A hypothesis is drawn from these results that the TC diurnal cycle is a combined response from two periodic heat sources: one in the TC outflow due explicitly to radiation, and one in the boundary layer due to latent heating, which derives indirectly from radiative cooling in the upper troposphere. These heat sources each correspond to a local circulation that drives an anomalous tangential wind response and affects storm intensity. The present findings are qualitative and will be tested quantitatively in a follow-up study exploring the effects of periodic heating in an idealized vortex.

One additional result from this work is the presence of a semidiurnal signal in the power spectrum. A semidiurnal signal has been observed near the convective region in the inner core of real storms and has been attributed to a modulation of lapse rates by the atmospheric semidiurnal tide S2 (Kossin 2002). This model contains a damping layer in the stratosphere, which inhibits the effect of an atmospheric tide. We are thus not capable of evaluating the influence of S2 in this model. We suggest a further evaluation of the semidiurnal signal in a numerical simulation, as well as a testing of the hypothesis, as possible avenues of future work.

The present study is limited to the configuration of the model, which only includes the NASA Goddard longwave and shortwave radiation schemes. Future work should evaluate the robustness of these results to changes in radiative parameterization, as well as the sensitivity to the chosen microphysics scheme. Features such as the amount of pristine ice in the upper troposphere may quantitatively affect the results, as this would alter the radiative tendencies, which may affect the strength of the hypothesized circulations. In addition, three-dimensional analysis is required to evaluate the role of asymmetries, as cloud fields may be overestimated in the axisymmetric framework. However, given the qualitative agreement of the results presented here and observations, we believe such changes may not significantly affect the results.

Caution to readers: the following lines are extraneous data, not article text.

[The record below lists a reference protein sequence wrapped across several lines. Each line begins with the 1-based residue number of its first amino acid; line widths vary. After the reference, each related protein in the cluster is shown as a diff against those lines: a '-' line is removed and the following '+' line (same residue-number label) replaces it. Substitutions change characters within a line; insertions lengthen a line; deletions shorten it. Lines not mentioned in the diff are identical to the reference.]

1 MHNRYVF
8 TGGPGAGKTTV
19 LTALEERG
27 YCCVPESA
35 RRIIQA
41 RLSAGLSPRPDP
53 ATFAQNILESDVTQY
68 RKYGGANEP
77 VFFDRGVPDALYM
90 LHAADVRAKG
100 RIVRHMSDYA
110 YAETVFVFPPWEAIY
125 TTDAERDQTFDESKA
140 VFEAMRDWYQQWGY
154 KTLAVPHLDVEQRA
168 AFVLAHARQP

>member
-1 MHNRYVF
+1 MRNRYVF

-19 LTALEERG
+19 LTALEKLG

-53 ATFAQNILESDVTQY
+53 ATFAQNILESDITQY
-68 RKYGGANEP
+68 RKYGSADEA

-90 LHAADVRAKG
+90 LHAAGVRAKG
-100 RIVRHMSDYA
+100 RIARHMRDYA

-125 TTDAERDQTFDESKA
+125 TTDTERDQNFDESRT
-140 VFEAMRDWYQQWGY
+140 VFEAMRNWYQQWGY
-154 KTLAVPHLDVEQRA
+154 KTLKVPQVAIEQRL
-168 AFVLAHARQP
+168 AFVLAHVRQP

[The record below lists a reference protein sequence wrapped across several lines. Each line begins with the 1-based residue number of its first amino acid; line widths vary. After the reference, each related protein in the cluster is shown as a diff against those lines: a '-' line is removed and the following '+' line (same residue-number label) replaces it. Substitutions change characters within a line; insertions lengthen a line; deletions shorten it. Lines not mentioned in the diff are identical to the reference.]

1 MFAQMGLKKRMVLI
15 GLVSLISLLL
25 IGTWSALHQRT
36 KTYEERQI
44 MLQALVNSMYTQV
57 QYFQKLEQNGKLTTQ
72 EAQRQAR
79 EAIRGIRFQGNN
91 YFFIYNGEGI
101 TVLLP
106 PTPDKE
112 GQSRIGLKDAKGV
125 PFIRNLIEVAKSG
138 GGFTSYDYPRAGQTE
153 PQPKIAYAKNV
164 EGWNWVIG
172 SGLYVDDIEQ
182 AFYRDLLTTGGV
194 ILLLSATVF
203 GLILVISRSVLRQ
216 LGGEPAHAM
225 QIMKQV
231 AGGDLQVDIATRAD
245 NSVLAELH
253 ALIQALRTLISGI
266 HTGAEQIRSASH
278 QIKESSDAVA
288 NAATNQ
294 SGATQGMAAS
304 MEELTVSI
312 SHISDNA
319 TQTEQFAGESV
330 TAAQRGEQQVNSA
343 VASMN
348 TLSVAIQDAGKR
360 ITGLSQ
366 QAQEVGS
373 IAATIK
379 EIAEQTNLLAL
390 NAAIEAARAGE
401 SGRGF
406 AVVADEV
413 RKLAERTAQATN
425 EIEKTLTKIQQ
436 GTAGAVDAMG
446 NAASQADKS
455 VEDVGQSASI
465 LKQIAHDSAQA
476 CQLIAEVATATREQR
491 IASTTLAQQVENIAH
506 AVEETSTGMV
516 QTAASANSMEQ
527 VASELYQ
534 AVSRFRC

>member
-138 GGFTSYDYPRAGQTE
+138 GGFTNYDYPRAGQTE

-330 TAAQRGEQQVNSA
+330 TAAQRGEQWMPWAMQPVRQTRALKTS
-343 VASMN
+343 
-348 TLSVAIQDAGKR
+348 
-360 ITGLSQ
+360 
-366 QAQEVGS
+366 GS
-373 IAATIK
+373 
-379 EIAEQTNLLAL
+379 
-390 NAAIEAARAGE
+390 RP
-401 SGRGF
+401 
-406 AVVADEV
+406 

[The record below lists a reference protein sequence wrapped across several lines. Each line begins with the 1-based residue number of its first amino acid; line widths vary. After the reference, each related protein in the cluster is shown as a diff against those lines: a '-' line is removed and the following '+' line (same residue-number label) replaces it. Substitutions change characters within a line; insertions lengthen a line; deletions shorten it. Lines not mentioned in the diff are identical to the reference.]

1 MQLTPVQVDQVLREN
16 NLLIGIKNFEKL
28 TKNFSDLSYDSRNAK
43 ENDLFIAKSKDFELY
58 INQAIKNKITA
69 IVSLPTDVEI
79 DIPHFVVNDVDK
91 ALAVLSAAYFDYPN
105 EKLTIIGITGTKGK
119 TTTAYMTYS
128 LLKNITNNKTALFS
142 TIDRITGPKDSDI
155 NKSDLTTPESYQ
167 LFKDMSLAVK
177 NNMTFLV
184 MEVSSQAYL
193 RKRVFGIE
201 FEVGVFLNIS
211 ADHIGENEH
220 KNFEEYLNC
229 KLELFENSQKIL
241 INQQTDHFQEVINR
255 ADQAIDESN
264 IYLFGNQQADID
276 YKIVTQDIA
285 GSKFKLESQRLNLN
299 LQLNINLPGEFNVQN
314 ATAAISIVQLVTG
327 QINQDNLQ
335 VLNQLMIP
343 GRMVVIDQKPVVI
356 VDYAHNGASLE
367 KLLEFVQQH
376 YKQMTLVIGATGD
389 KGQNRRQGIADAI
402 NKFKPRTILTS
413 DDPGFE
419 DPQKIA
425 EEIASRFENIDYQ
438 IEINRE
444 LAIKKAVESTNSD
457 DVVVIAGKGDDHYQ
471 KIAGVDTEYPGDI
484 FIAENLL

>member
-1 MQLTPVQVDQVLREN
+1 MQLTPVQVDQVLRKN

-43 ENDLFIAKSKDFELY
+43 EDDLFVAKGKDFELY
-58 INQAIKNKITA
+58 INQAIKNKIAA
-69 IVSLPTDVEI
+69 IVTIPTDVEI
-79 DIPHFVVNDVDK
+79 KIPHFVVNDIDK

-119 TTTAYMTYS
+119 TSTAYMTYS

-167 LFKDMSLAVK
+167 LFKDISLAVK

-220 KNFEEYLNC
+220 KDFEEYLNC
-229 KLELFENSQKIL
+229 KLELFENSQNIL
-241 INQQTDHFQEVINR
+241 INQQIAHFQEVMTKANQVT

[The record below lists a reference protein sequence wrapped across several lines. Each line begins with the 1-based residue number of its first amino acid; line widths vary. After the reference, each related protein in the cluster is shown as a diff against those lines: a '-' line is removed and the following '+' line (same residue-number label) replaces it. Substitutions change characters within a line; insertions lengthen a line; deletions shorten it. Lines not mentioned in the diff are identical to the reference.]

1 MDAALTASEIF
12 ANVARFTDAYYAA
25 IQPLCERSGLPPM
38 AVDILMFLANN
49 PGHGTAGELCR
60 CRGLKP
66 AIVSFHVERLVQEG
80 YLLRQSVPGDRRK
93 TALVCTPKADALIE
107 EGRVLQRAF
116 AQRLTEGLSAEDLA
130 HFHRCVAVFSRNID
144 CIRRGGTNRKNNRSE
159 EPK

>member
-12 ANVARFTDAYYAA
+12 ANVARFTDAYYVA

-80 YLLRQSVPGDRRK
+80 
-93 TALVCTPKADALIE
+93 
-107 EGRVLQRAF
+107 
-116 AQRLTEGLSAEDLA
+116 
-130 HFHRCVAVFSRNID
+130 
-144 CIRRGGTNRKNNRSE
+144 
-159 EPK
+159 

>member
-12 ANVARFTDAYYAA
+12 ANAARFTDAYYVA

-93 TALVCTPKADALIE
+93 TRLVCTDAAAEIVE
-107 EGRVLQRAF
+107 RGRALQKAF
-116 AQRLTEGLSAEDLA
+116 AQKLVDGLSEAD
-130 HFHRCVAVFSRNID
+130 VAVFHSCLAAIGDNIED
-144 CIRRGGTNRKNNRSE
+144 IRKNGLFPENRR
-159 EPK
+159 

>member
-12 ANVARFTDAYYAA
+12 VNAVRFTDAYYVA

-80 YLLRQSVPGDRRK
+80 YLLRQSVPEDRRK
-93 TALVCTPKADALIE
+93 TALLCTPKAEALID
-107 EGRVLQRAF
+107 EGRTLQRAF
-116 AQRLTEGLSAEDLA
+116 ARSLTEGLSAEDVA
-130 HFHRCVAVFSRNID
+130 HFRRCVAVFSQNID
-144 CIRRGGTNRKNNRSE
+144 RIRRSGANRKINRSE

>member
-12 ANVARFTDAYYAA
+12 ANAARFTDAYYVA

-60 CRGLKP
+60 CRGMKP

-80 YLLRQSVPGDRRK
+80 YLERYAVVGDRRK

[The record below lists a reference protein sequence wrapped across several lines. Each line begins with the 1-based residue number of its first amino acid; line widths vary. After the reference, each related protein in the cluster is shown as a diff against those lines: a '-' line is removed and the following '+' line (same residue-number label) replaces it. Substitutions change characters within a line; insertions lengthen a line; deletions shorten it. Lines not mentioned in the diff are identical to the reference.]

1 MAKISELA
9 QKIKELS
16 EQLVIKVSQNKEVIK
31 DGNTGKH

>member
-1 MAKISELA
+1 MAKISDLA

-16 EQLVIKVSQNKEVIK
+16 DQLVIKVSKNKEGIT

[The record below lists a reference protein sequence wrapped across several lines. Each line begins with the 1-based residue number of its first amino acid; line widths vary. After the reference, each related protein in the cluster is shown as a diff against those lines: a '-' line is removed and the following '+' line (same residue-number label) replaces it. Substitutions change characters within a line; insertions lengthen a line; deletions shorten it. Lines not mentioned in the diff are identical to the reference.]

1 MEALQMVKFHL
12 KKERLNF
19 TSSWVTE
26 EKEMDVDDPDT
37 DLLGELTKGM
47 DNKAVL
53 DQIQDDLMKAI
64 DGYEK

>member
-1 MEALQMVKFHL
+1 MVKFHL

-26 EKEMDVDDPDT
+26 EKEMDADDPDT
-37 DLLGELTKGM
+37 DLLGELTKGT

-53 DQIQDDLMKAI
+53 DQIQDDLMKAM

Acknowledgments

The authors thank Dr. Dale Durran and Dr. Angel F. Adames-Correleza for conversations related to this research. Comments from three anonymous reviewers also brought significant insight and improvements to the manuscript. This research was supported by the Hurricane Forecast Improvement Project (HFIP) through Award NA14NWS4680031 made to the University of Washington. This work was part of the first author’s doctoral thesis at the University of Washington.

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Footnotes

1

In real storms, this angular momentum source is supplied by lateral mixing with the storm environment.

2

The present study only considers the diurnal signal (i.e., the first diurnal harmonic). Further investigation of the potential significance of these peaks is beyond the scope of this work.